RIYADH: Saudi Aramco’s global trading arm has bought US firm Motiva Trading as it seeks to expand its footprint across North and South America.
As well as acquiring 100 per cent of the firm, Aramco Trading Co. has also launched a Texas-based subsidiary – Aramco Trading Americas.
The new entity will be the sole supplier and ‘offtaker' of Motiva Enterprises, the owner of North America’s largest oil refinery with a crude capacity of 630,000 barrels a day of consumer and commercial grade fuels and base oils.
“The acquisition of Motiva Trading and the establishment of Aramco Trading Americas are a giant step towards executing our ambitious global growth strategy, which aims to expand our geographical reach and scale of operations, while further strengthening our product flexibility and optionality,” said President and CEO of ATC Mohammed K. Al-Mulhim.
Furthermore, by allowing customers access to a sturdy hydrocarbon system, this is projected to bring about strength in the global value chain in the future, according to the statement.
The deal is the latest between Aramco and a US firm, with the Saudi company signing an agreement valued at $250 million in September 2022 with Beyond Limits, a California-based artificial intelligence technology company, to build a global AI corridor.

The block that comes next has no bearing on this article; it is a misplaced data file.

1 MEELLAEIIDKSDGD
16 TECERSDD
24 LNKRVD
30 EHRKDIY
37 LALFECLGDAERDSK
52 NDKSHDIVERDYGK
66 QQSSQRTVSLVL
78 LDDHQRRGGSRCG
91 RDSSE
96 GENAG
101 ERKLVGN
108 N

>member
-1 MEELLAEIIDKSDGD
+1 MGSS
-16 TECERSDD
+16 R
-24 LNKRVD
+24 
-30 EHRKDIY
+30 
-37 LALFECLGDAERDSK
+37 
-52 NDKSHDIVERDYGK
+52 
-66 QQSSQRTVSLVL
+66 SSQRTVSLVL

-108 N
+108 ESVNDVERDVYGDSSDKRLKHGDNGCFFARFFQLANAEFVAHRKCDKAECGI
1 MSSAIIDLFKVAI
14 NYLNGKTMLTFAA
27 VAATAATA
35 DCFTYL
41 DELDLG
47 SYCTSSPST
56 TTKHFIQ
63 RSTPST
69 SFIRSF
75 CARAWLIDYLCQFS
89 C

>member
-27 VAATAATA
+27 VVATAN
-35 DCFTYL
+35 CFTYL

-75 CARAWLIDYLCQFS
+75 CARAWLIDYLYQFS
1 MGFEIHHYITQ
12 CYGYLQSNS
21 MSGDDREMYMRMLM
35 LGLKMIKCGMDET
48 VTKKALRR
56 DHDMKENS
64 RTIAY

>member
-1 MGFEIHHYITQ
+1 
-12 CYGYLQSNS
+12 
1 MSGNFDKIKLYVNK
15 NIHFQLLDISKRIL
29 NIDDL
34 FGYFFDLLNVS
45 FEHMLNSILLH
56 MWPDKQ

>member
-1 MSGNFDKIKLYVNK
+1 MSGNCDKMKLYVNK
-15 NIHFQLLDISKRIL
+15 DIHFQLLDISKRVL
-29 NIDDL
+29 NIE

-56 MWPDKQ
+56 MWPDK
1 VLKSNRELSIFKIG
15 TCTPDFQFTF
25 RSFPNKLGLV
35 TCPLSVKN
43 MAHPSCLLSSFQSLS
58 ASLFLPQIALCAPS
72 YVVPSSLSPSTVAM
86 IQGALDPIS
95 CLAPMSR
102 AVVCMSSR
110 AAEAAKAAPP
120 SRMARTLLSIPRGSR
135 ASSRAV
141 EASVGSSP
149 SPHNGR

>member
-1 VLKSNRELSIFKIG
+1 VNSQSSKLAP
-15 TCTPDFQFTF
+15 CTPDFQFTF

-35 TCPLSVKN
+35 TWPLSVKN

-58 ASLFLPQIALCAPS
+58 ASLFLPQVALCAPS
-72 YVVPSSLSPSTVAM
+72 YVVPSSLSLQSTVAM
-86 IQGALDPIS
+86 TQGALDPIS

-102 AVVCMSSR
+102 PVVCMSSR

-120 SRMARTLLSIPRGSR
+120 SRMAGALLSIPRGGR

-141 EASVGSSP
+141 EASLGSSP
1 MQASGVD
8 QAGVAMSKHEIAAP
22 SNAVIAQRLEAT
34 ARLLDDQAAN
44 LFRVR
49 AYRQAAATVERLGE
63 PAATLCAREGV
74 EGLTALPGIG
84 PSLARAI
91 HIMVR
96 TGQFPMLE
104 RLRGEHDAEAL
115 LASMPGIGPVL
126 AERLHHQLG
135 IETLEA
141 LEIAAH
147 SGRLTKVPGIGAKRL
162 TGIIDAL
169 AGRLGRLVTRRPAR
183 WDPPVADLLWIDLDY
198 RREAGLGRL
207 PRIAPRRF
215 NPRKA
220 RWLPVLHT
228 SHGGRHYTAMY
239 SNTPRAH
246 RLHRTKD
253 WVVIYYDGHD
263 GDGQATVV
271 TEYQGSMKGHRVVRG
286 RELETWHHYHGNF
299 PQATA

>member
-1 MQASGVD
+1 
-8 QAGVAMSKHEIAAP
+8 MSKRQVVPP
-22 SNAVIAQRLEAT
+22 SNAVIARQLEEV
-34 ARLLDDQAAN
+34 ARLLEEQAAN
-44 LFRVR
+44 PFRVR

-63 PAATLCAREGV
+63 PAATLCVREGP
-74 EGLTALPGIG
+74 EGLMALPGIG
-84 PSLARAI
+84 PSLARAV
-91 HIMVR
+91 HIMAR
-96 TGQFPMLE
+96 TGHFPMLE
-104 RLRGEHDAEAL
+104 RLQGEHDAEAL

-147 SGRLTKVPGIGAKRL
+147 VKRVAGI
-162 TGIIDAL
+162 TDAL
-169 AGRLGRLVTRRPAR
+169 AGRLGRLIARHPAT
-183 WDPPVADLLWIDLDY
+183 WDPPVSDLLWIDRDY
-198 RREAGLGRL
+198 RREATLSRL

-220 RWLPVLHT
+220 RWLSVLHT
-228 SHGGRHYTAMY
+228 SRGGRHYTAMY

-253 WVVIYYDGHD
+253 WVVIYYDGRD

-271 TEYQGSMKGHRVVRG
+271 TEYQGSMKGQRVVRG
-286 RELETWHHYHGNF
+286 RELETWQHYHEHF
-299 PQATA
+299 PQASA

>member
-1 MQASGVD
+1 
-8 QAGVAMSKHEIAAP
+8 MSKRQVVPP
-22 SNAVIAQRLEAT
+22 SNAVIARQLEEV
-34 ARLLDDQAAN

The corridor would create an ecosystem in the Kingdom by commercializing complex AI solutions, training Saudi talent and supporting Saudi startups.
Ties between Saudi Aramco and the US go deep, with the energy company employing thousands of staff at research and technology centers in Houston, Detroit and Boston, as well as at its corporate headquarters in New York.
It owns and operates the Motiva refinery and petrochemicals facility on the coast of the Gulf of Mexico, the biggest such plant in North America.
Speaking after the announcement, Aramco CEO Amin Nasser told Bloomberg he is seeing increased demand for fuel from China and is discussing investments in petrochemicals with Chinese companies.
Demand for jet fuel is now around 1 million barrels per day, which is below pre-pandemic levels but is improving, he added.